January 23, 2006
The Twin Engines of Performance
When my good friend Saad Allawi of Performance Logic called me several weeks ago, he asked my view of software that helps leaders 'see and manage' a portfolio of projects in their organization. Like most software, these applications are only as effective as the purposes and performance focus for which they are used. If the projects have activities instead of outcomes as goals, if the outcomes obsess solely about financial metrics instead of blending both the financial and non-financial, if confusion reigns about the difference between the team and single leader disciplines or if the software fails to put the projects in the context of the overall organization's vision, strategy and operations, then the odds go up the software will add to cost and 'busy-ness' and subtract from value and values instead of the reverse.
None of which was news to Saad. What may have surprised him a bit, however, was my contention that such software -- even when well used for purposes and performance -- falls short of it's full potential because it too often is limited to projects only. As Saad and I describe in our white paper, work -- and therefore the engines of performance -- in today's 21st century organization (in all three sectors of the economy) essentially bifurcates into two categories: projects (or discontinous, ad hoc efforts) versus process (or continous, repeatable effort). All organizations can be seen this way. And, leaders who connect performance to these twin engines put themselves and their organizations in a fair way to win in today's dynamic business environment.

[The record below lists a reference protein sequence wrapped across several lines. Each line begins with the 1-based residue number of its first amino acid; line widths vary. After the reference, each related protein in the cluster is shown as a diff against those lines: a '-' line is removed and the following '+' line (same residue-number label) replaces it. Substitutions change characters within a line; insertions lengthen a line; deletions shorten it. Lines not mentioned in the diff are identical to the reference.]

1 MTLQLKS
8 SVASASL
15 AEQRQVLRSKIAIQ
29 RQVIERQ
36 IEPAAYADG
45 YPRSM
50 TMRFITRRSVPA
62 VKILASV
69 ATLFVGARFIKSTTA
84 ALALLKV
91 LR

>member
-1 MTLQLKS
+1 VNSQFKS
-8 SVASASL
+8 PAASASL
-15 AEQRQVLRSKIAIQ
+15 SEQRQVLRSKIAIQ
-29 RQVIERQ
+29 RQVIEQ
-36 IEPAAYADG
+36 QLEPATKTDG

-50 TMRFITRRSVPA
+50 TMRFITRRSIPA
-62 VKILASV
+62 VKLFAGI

Fifty years ago, nearly all work was stable, continuous and repeatable -- and it pretty much tracked with the organization chart. Today, in contrast, three major things have changed. First, even the stable, continous work is best seen as process instead of task or function because otherwise organization's run 'silo' risks. Second, the percentage of work that is project-based has rocketed. And, third, those who run their organizations strictly for financial ends seriously risk failing because all substantial challenges have both financial and non-financial aspects -- must, in other words, be conducted with a view to performance that measures success in terms of both value and values.